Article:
I* Mean Local Ratio () [16] 0.210 0.550 0.755 0.927 2.085 4.309
I* Mean Local Log-Ratio () 0.211 0.551 0.755 0.927 2.083 4.305
I* Mean Wavelet Log-Ratio () 0.169 0.458 0.672 0.891 2.358 4.174
I* Mean Local Norm-Dist-Sq () 0.212 0.555 0.760 0.928 2.059 4.164
I* Our Model 0.233 0.600 0.798 0.957 1.600 2.446
D* Normalized SAD [12] 0.166 0.443 0.636 0.819 4.280 8.981
D* Ternary Census (L1, ) [37] 0.171 0.450 0.633 0.802 4.347 8.794
D* Normalized Cross-Correlation [2, 12] 0.168 0.446 0.639 0.824 4.149 8.740
D* Rank Transform (L1) [50] 0.172 0.451 0.633 0.811 4.138 8.558
D* Census Transform (Hamming) [50] 0.179 0.473 0.663 0.842 3.737 8.126
D* Ternary Census (L1, ) [37] 0.178 0.472 0.664 0.841 3.645 7.804
D* Normalized Envelope (L2) [3] 0.155 0.432 0.633 0.856 2.945 5.665
D* Normalized Envelope (L1) [3] 0.165 0.448 0.653 0.870 2.731 5.218
D* Our Model 0.241 0.606 0.807 0.955 1.611 2.674
D1 ZNCC Disparity with Calibration 0.064 0.181 0.286 0.448 8.879 12.911
D1 SSD Disparity [43] 0.097 0.262 0.393 0.547 7.537 11.374
D1 Learned Depth [10] 0.108 0.289 0.428 0.586 7.176 11.351
D1 Our Model 0.164 0.455 0.653 0.885 2.235 3.112
I1 Our Model 0.115 0.318 0.597 0.691 4.321 6.737
Table 1: Results of our model and baselines on the test set for four different versions of the autofocus problem. The leftmost column indicates problem type with I* meaning the full focal stack of green-channel images is passed to the algorithm. In D* , the full focal stack of dual-pixel data is passed to the algorithm. In D1 , a randomly chosen dual-pixel focal slice is passed to the algorithm and in I1 , a randomly chosen green-channel slice is passed. Results are sorted by RMSE independently for each input type. The top three techniques for each metric are highlighted with single slice techniques clubbed together. A indicates that the results were computed on patches inside a 1.5x crop of the entire image.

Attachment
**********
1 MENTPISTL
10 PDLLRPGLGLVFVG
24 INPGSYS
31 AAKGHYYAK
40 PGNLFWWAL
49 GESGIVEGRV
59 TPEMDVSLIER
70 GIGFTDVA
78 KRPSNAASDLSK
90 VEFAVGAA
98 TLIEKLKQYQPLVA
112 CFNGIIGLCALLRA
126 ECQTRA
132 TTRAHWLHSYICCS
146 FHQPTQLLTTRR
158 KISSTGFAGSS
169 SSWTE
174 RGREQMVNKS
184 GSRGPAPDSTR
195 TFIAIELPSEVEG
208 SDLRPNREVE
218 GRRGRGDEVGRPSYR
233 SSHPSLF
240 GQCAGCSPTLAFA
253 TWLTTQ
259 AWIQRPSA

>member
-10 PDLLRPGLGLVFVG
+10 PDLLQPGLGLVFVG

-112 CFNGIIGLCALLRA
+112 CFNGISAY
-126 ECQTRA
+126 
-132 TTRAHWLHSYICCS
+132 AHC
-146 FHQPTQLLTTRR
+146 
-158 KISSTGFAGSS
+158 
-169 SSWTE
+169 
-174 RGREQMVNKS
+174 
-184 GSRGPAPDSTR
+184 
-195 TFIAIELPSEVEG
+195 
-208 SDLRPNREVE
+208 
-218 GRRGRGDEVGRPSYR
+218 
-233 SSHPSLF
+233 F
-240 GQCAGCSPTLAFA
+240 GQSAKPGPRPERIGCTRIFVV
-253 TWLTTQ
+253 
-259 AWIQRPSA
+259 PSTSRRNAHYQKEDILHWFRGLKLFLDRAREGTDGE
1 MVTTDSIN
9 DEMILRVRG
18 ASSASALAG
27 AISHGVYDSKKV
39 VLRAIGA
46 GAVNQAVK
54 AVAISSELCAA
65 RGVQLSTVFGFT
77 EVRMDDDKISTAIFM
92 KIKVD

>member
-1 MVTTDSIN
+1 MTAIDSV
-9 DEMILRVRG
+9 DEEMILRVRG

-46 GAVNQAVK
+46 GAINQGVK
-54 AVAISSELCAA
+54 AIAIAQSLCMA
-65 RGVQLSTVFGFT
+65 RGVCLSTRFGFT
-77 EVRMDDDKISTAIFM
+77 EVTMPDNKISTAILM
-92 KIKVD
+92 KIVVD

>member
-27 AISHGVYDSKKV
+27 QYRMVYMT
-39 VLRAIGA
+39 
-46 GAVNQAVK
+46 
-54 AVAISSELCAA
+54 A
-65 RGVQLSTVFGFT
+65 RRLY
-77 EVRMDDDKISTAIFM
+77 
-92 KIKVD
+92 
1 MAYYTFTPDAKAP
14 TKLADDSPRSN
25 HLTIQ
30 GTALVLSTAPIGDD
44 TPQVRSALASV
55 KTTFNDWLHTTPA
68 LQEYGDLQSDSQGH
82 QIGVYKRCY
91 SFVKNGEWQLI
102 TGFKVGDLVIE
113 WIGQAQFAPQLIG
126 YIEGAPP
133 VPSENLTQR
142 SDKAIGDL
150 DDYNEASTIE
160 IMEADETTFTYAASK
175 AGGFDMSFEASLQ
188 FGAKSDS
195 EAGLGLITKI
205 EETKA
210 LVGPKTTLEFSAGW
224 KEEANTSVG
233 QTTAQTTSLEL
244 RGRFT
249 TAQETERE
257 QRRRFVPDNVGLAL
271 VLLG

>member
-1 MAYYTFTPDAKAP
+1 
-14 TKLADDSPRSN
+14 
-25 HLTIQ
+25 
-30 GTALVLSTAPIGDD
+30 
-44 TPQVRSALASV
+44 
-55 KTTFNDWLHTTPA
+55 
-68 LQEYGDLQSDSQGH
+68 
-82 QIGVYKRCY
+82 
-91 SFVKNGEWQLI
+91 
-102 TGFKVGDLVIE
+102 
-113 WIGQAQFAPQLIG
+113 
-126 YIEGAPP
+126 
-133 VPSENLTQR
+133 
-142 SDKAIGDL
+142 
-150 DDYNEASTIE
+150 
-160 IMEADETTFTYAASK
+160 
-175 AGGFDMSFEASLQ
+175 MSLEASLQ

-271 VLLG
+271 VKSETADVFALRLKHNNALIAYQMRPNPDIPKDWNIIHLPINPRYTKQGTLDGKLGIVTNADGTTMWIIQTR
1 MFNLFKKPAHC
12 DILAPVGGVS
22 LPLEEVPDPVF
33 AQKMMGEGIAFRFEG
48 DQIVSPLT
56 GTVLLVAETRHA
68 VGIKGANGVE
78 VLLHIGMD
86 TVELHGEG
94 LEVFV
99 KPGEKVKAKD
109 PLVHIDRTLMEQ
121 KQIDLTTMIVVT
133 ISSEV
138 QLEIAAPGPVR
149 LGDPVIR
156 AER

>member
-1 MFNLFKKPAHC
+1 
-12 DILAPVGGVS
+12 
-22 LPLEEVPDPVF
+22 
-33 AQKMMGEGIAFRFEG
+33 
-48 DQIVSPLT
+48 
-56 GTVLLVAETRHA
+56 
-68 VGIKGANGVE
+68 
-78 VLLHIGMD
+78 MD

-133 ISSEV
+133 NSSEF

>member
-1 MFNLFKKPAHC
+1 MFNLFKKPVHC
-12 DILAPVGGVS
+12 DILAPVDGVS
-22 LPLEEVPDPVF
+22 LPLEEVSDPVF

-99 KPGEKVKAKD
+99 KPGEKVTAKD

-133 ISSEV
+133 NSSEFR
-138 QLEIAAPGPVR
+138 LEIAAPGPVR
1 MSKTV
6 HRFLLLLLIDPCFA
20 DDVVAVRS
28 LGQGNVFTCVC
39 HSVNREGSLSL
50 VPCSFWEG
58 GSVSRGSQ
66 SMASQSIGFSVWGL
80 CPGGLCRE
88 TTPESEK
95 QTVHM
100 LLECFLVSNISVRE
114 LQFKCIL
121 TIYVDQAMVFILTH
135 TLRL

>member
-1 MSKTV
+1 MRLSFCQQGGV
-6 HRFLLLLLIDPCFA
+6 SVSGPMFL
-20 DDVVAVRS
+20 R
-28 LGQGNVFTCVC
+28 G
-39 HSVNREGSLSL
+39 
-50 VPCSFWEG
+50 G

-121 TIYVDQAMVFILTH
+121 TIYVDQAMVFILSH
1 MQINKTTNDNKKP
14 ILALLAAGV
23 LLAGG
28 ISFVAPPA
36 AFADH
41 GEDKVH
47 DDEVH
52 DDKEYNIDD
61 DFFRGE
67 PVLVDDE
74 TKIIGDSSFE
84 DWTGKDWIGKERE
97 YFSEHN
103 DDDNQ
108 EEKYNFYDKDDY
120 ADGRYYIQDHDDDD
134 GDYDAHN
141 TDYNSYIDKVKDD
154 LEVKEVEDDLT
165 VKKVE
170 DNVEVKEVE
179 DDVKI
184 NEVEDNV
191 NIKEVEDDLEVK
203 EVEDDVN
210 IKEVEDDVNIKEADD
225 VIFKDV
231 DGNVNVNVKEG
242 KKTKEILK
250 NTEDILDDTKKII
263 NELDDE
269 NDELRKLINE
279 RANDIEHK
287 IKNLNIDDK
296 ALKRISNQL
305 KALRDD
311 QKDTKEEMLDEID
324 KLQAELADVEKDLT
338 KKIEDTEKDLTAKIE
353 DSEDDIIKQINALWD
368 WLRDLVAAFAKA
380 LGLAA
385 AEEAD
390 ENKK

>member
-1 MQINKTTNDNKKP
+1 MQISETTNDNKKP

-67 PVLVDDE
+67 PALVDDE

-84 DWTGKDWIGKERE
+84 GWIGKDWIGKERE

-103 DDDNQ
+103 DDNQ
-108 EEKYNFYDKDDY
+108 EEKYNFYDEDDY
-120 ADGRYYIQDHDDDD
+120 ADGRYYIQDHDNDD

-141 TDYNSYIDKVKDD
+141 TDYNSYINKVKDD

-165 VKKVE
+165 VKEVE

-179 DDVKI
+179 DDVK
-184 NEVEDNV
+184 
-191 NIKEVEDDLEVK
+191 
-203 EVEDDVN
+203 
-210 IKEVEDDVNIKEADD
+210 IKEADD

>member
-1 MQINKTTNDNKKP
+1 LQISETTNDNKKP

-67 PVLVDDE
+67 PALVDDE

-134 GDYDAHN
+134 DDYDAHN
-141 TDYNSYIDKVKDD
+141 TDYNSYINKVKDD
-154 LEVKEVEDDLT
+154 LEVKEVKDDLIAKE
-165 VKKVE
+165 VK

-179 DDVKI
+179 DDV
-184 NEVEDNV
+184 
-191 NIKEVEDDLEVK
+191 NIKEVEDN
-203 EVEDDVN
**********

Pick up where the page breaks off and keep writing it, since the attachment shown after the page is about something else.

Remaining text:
(a) Dual-pixel input
(b) Baseline
(c) Ours
(d) GT
Figure 7: Qualitative results using Learned Depth [10] and our D1 model. Given a defocused dual-pixel patch LABEL:, the baseline predicts out-of-focus slices LABEL:; our model predicts in-focus slices LABEL: that are similar to the ground truth LABEL:.
(a) Input original (b) Input brightened (c) Baseline (d) Ours (e) GT
Figure 8: Qualitative results on low-light examples using ZNCC disparity as baseline and our D1 model on an example patch for a dark scene. The images have been brightened for visualization.
(a) Input stack I* 
(b) Baseline
(c) Ours
(d) GT
Figure 9: Qualitative result on an example patch LABEL: for I* . All images are passed as input. The output LABEL: from the I* baseline Mean Local Norm-Dist-Sq () is out of focus. There is less dark image content in the output due to focal breathing which fools the contrast-based baseline. The output LABEL: from our I* model is the same as the ground truth LABEL:.

We demonstrate that our approach is better than numerous baselines on several variants of the autofocus problem.

We use similar error metrics as the Middlebury stereo dataset [35]: the fraction of patches whose predicted focal indices have an error of no more than 0, 1, 2, or 4, as well as the mean absolute error (MAE) and root mean square error (RMSE). For the focal stack problem, all algorithms are run on all elements of the test set and aggregated. For the single-slice problem, an algorithm will be run on for all . For the multi-step problem, each patch in the test set will be evaluated 49 different times, with different focal indices acting as the starting position.